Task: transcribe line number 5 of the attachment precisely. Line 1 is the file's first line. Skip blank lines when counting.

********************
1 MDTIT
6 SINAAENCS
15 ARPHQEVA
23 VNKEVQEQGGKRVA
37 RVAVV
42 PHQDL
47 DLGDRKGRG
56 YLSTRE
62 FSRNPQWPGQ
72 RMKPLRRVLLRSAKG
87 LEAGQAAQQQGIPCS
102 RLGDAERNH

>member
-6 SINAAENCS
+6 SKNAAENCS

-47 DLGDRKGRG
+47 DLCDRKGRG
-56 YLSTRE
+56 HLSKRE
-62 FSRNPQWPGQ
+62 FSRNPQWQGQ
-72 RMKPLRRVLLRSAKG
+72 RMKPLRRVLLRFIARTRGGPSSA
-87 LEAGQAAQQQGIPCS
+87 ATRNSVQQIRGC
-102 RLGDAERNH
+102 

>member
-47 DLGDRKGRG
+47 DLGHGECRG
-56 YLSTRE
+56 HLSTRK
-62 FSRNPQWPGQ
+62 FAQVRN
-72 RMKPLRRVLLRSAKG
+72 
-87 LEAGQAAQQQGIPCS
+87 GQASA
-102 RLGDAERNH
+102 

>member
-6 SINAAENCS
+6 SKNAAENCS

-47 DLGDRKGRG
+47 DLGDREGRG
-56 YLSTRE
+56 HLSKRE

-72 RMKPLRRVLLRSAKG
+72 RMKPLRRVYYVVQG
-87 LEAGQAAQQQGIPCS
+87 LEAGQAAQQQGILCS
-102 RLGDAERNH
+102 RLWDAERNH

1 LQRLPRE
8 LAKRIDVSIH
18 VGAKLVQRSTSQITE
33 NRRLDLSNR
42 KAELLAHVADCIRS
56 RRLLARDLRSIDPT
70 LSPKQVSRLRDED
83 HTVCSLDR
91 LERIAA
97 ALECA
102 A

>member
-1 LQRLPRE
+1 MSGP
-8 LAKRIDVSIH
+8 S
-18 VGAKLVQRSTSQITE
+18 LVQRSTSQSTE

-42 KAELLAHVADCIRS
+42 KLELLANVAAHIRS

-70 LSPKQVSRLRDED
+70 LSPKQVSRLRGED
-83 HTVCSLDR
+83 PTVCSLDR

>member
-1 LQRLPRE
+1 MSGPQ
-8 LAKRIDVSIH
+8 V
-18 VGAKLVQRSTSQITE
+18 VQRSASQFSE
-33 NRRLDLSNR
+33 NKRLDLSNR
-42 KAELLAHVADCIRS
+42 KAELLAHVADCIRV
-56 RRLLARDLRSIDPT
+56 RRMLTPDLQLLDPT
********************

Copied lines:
37 RVAVV